9. The “real surrender” by each newcomer at the “regular” meeting on Wednesday: At these weekly meetings, there was a time in which newcomers were required to make a “real surrender” with Dr. Bob and one or two others upstairs. There the newcomer, on his knees, accepted Jesus Christ as his Lord and Savior, asked that alcohol be taken out of his life, and asked strength and guidance to live according to cardinal Christian teachings. The elders prayed with him after the manner of James 5:16. There are four known eye-witnesses to the fact that acceptance of Jesus Christ as Lord and Savior was a perquisite to admission to the Akron Christian Fellowship program. I personally talked to two of them on the telephone—Ed Andy or Lorain, Ohio, and Larry Bauer. Clarence Snyder was the third, and his evidence was attested to me by his wife Grace Snyder personally and by his sponsee and biographer Mitchell K. J. D. Holmes of Indiana provided the fourth piece of evidence.

10. There was extensive reading of Christian devotionals and literature provided by Dr. Bob, or recommended by Dr. Bob or his wife, and/or distributed or made available at meetings. Frequently, they were given copies of Henry Drummond’s The Greatest Thing in the World; The Upper Room (a Methodist periodical); Emmet Fox’s The Sermon on the Mount; James Allen’s As a Man Thinketh; and The Runner’s Bible. Dr. Bob’s daughter, Sue Smith Windows, personally told me (Dick B.) that Dr. Bob loaned to early AAs many of the books he owned, and that the early AAs read those books and circulated them widely.

11. There was particular stress on study of the Book of James, Jesus’ Sermon on the Mount (Matthew 5-7), and 1 Corinthians 13. As to these, see the footnotes to this paragraph 11 on the Book of James, on Jesus’ Sermon on the Mount, and on 1 Corinthians 13.

12. Meetings concluded with invitations to reach out to newcomers in the hospital and elsewhere, and then closed with the Lord’s Prayer.

13. There was frequent socializing in the homes, particularly on Saturday evenings.

14. The little group of members and wives knew each other well and were in daily contact. “Daily contact was emphasized.” They frequently phoned one another. They frequently visited the homes of each other. They gathered for parties, dances, covered-dish suppers, and picnics. They prayed together. And they frequently had meals together. Compare the practices of the First Century Christians as described in Acts 1; 2:38-47; 3; 4:29-35; 5; and 6.

15. Keeping track of names, addresses, phone numbers, and sobriety information about each member was commonplace, as evidenced by their address books and rosters. They kept little address books with the names, phone numbers, and street addresses of the pioneers. Also, this data was listed on some of the rosters which they kept and which are discussed next.

16. Several extant rosters naming many pioneer AAs make it easy today to name and document the successes, relapses, returns, and failures among the original AAs. A key example is Dr. Bob’s hand-written memo and roster on his own office stationery on file in the Rockefeller Archives today. Other rosters listing the names and addresses, sobriety dates, and relapses, if any, of early AAs were kept and still exist today. Richard K. of Massachusetts—author of four major works on early A.A. history, including studies of the “First 40” cures, about early articles on A.A., and about statistics relating to A.A.—has discussed these rosters in his works. Richard spent several months with me [Dick B.] in Maui reviewing the rosters and materials I had. He also had, as well, materials he obtained from A.A. General Services in New York and elsewhere. He carefully examined photocopies of original documents, newspaper accounts, and extant lists of the early A.A. members and their sobriety records. His work is the most important study of early A.A. successes, cures, and announcements written to date. There are also my own copies of the pioneer member rosters which were acquired by me [Dick B.] from several A.A. historians such as Earl Husband, George Trotter, Sue Smith Windows (Dr. Bob’s daughter), and Ray Grumney (former long-time archivist and member of the managing board at Dr. Bob’s Home in Akron). Their value became particularly important when other evidence was reviewed and clearly disclosed that early AAs commonly kept address books—many of which contained names, addresses, phone numbers, sobriety information, and relapse and death notations. As a group, these rosters enable an accurate evaluation of the successes of the original 40 pioneers surveyed by Bill W. and Dr. Bob in November 1937. And they provide important evidence relating to early A.A.’s claims concerning 75% and 93% successes rates (overall, and in Cleveland, respectively). Recently, an anonymous friend from New Jersey supplied my son Ken and me with a copy of a roster in Dr. Bob’s own hand, written on his medical office stationary, and listing all the successful original members, giving names, drinking history, relapses if any, sobriety dates, and age. It came from the Rockefeller Archives in New York. We now possess one secured by us from those archives. It is a vital, new piece of evidence apparently unknown to those who have disputed the early A.A. successes or temporized about the reason for them.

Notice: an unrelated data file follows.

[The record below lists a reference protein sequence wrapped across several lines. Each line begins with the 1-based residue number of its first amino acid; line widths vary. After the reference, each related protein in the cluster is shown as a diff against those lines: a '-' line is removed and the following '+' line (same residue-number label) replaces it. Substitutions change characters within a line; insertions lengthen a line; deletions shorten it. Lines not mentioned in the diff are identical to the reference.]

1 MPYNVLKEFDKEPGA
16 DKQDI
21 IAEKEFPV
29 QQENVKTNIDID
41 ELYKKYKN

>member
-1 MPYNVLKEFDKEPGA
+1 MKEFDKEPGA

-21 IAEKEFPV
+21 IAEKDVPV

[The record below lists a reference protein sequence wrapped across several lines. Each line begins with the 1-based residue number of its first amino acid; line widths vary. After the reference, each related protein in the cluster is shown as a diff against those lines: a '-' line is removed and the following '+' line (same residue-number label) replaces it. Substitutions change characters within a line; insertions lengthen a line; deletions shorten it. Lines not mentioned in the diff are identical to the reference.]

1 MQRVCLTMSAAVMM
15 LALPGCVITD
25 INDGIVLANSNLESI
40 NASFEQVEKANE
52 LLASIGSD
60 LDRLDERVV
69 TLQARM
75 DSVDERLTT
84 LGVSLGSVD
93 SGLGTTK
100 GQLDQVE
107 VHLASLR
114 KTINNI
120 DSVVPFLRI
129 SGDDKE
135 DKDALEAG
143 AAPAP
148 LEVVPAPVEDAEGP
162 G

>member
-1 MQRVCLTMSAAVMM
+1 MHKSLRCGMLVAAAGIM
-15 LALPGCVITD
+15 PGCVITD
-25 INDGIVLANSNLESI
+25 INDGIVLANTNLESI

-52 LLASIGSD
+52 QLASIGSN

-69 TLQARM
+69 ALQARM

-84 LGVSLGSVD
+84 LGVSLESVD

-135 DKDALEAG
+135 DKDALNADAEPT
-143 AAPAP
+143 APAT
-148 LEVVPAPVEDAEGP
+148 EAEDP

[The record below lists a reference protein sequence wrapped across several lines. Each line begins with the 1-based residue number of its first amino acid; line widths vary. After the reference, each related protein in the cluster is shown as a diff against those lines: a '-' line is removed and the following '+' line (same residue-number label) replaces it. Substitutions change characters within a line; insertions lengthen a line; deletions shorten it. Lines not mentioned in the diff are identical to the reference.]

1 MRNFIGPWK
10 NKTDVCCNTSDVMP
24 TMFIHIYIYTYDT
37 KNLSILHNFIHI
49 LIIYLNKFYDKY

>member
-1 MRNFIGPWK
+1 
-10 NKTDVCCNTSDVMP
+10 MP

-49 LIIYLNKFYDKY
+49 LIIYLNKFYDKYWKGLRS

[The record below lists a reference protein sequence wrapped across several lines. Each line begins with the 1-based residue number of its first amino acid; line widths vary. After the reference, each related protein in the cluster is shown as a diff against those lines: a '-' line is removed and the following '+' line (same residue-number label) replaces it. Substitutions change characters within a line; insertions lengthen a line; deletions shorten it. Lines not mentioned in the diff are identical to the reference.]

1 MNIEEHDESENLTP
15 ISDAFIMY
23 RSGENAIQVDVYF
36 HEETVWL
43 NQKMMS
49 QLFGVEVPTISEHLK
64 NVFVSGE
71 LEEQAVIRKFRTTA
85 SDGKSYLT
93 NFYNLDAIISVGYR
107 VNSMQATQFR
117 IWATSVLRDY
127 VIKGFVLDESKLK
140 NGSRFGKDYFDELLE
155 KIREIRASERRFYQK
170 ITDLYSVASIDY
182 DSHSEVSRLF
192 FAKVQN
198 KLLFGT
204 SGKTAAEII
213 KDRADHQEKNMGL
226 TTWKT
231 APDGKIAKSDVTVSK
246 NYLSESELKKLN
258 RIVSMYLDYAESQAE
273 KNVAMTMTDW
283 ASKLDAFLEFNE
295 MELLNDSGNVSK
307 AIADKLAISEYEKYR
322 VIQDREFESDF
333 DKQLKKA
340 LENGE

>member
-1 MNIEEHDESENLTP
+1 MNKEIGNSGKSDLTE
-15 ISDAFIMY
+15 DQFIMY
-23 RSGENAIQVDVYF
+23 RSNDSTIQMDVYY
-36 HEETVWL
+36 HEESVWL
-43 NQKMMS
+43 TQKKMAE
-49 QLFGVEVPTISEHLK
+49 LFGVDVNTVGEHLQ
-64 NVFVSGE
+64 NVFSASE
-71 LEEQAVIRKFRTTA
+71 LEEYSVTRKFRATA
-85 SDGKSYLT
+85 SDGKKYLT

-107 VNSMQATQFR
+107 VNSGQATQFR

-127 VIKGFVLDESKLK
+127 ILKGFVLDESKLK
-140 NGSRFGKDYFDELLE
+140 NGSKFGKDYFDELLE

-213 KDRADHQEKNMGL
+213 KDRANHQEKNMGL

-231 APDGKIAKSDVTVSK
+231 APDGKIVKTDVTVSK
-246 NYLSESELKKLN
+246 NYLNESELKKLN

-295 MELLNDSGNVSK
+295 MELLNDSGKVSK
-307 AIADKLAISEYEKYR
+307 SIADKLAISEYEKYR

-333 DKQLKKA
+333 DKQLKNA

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About mauihistorian

Uses pen name Dick B.: Writer, Historian, Retired attorney, Bible student, CDAAC, and active and recovered A.A. member with over 25 years of continuous sobriety. Published 42 titles and over 650 articles on the history of Alcoholics Anonymous and the Christian Recovery Movement. www.dickb.com